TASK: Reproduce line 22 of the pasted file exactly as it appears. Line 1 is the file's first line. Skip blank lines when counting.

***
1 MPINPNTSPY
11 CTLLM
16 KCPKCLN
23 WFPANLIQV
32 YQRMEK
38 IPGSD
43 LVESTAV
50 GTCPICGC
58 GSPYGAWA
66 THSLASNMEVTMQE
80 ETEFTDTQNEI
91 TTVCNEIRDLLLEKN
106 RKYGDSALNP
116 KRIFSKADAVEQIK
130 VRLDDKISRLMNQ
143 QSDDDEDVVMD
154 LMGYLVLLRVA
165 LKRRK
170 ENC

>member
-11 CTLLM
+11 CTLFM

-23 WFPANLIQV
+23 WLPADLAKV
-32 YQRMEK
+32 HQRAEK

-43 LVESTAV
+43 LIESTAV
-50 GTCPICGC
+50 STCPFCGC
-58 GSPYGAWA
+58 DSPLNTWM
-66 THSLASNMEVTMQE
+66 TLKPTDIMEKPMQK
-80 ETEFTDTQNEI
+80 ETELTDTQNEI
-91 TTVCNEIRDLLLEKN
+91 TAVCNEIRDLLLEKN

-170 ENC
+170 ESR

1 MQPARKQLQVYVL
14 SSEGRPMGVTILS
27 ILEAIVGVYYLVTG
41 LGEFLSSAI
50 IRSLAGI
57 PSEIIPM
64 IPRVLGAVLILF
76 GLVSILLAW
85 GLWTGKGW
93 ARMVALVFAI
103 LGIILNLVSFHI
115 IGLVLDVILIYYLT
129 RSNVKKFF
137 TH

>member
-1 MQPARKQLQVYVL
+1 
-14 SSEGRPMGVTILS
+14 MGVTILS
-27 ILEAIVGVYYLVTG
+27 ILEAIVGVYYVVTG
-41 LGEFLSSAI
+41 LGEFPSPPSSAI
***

+11 CTLFM